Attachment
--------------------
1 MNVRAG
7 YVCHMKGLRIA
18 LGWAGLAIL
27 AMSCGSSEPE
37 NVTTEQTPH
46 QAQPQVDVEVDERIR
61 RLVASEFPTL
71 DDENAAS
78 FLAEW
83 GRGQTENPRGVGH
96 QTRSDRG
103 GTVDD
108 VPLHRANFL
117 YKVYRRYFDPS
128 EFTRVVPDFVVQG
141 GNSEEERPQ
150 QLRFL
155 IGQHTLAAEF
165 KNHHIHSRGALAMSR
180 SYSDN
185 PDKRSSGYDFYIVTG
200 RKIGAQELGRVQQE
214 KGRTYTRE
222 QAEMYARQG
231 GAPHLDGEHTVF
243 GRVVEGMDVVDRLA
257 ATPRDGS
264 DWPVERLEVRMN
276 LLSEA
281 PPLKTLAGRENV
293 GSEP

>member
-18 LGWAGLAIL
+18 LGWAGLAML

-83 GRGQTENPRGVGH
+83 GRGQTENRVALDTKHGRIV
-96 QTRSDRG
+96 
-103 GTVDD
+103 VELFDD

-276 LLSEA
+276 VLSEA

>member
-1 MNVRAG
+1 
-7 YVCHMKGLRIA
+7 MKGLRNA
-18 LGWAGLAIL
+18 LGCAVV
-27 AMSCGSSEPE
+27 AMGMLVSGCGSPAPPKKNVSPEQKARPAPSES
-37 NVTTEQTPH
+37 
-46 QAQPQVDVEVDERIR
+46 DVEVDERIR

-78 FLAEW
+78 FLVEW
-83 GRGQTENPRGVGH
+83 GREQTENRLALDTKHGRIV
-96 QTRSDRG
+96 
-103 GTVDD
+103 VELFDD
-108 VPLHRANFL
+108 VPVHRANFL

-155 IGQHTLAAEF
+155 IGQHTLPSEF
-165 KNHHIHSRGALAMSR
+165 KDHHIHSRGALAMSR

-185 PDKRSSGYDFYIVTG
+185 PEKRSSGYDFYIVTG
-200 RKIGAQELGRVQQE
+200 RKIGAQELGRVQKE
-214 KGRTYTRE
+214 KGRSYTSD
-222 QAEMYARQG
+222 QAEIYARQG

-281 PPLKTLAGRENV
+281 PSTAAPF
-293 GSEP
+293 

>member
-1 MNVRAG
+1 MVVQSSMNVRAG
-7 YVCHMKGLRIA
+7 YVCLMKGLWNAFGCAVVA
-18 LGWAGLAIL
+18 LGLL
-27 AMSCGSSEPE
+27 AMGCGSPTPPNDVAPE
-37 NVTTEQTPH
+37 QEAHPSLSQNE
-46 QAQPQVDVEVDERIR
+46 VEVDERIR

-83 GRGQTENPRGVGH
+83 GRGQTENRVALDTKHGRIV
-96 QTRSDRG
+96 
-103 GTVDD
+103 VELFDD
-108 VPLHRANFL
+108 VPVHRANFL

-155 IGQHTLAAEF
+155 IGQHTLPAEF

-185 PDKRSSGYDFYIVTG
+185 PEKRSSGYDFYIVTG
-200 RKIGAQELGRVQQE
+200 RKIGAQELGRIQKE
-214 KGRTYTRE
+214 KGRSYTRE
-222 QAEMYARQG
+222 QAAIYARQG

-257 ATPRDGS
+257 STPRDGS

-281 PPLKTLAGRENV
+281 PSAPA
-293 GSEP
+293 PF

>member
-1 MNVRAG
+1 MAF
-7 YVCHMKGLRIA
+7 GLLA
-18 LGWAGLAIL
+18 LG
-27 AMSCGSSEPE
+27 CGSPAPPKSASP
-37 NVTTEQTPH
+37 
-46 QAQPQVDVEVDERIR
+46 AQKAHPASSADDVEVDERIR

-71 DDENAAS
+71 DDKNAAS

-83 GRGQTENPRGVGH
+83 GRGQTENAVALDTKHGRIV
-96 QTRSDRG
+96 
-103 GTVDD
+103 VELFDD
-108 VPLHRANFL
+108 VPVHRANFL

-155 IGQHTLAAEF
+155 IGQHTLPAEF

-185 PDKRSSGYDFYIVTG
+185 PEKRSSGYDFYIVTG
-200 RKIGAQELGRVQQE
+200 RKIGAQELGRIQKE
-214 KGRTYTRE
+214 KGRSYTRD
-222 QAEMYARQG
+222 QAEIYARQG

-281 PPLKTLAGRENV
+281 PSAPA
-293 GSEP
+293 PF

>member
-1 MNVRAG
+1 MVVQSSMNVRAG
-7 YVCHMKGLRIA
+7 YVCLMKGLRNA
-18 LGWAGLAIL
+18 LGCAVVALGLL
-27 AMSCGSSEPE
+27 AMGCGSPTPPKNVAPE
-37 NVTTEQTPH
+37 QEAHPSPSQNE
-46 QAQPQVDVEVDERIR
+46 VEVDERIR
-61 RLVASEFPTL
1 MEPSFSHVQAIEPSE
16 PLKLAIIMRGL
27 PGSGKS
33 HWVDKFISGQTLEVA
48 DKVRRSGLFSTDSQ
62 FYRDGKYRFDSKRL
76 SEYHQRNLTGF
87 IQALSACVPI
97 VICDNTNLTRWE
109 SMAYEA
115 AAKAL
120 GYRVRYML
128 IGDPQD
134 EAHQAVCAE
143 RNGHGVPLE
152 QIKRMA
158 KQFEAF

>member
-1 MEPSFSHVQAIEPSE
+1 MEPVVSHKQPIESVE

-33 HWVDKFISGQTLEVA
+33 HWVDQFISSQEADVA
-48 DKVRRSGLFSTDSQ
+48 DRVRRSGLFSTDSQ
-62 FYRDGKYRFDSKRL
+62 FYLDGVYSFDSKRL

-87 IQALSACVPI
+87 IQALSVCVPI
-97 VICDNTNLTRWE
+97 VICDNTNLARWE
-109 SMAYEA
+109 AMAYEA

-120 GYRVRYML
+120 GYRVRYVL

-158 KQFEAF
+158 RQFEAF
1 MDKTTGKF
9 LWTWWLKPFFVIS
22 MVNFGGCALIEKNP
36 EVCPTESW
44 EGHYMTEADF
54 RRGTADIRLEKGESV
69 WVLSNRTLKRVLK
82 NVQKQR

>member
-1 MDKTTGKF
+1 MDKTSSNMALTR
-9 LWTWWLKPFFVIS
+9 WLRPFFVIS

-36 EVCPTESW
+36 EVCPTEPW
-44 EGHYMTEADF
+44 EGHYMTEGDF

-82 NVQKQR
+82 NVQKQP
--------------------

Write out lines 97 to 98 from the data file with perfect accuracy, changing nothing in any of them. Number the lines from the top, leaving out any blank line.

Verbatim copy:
-96 QTRSDRG
+96 